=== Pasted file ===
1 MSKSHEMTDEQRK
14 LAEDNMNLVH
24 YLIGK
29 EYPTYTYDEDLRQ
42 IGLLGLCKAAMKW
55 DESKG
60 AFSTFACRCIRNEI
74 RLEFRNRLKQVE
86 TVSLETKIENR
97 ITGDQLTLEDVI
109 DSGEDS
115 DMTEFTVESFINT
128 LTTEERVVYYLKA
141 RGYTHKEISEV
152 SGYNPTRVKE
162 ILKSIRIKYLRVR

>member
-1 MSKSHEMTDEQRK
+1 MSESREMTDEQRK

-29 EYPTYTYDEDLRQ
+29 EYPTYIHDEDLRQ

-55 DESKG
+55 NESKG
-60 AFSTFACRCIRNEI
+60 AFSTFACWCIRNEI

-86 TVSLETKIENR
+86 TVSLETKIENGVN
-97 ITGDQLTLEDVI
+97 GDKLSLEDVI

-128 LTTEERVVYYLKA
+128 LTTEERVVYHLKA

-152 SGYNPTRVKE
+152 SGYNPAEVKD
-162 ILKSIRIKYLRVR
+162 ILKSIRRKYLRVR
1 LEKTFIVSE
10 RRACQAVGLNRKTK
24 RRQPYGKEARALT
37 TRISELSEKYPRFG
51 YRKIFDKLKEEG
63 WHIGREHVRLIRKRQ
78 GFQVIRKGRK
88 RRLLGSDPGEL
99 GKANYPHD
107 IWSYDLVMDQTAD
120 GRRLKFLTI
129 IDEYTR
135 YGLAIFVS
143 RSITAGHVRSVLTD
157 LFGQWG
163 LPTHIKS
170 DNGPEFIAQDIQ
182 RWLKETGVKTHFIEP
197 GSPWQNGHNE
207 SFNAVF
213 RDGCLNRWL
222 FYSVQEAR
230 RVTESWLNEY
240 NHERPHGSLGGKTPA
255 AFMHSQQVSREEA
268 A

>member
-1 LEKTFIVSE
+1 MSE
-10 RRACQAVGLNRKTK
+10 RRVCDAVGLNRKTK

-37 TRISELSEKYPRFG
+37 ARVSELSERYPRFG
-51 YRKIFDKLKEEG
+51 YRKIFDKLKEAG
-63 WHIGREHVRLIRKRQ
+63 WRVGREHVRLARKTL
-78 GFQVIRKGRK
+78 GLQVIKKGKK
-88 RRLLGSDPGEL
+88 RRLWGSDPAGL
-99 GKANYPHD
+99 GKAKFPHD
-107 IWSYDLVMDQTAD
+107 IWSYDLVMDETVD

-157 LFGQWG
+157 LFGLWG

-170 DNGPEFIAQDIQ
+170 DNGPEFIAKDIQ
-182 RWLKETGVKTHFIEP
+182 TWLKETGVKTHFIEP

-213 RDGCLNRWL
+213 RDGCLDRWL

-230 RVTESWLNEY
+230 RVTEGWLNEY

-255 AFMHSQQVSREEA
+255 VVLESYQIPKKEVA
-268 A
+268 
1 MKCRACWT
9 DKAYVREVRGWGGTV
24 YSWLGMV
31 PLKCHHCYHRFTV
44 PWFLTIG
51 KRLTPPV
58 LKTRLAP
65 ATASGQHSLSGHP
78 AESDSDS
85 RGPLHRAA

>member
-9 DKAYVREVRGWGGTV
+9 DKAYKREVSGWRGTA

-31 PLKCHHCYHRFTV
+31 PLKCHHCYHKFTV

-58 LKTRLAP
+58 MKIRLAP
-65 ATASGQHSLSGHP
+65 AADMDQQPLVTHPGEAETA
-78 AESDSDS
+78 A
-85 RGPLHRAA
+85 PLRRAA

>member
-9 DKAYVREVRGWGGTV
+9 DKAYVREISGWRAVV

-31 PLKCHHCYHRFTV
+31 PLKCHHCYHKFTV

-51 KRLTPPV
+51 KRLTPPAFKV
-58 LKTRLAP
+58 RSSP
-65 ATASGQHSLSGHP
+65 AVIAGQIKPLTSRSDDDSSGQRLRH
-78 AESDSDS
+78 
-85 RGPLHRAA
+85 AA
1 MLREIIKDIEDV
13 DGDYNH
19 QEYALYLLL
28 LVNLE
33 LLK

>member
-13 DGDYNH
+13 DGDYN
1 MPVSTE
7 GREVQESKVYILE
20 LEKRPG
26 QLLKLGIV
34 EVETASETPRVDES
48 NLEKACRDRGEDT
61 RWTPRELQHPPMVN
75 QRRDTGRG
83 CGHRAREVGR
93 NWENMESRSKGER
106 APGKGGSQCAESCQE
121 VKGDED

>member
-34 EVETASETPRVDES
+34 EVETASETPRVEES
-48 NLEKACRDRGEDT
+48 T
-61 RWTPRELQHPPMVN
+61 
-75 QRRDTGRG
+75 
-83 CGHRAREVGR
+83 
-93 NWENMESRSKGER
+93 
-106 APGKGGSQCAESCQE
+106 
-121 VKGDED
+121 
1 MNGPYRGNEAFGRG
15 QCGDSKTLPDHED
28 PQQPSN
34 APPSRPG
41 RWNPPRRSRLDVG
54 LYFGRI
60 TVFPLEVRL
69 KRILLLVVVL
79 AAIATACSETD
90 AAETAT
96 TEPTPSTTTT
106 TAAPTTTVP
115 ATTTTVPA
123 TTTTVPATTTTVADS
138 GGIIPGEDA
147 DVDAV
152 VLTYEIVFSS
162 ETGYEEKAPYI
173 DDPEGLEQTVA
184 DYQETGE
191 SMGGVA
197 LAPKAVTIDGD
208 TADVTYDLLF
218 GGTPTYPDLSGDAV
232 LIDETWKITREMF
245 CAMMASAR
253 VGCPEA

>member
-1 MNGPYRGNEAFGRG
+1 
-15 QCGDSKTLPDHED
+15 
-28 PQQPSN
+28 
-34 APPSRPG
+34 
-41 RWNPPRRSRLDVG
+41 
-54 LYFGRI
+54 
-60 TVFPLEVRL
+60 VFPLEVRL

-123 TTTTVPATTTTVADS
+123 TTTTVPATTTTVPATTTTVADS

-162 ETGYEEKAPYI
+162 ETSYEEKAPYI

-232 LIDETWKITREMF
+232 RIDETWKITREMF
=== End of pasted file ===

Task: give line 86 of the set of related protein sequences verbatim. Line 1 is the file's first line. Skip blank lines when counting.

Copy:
+182 TWLKETGVKTHFIEP